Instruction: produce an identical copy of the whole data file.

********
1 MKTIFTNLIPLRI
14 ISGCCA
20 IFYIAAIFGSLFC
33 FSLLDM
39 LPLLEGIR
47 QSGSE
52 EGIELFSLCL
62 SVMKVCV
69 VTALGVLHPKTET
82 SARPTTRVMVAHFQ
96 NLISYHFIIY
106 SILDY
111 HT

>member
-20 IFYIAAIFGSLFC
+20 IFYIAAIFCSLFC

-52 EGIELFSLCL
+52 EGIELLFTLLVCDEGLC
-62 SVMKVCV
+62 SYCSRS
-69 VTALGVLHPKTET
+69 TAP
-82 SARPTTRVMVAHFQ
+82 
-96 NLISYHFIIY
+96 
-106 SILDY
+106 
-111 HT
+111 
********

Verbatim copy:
1 MKTIFTNLIPLRI
14 ISGCCA
20 IFYIAAIFGSLFC
33 FSLLDM
39 LPLLEGIR
47 QSGSE
52 EGIELFSLCL
62 SVMKVCV
69 VTALGVLHPKTET
82 SARPTTRVMVAHFQ
96 NLISYHFIIY
106 SILDY
111 HT

>member
-20 IFYIAAIFGSLFC
+20 IFYIAAIFCSLFC

-52 EGIELFSLCL
+52 EGIELLFTLLVCDEGLC
-62 SVMKVCV
+62 SYCSRS
-69 VTALGVLHPKTET
+69 TAP
-82 SARPTTRVMVAHFQ
+82 
-96 NLISYHFIIY
+96 
-106 SILDY
+106 
-111 HT
+111 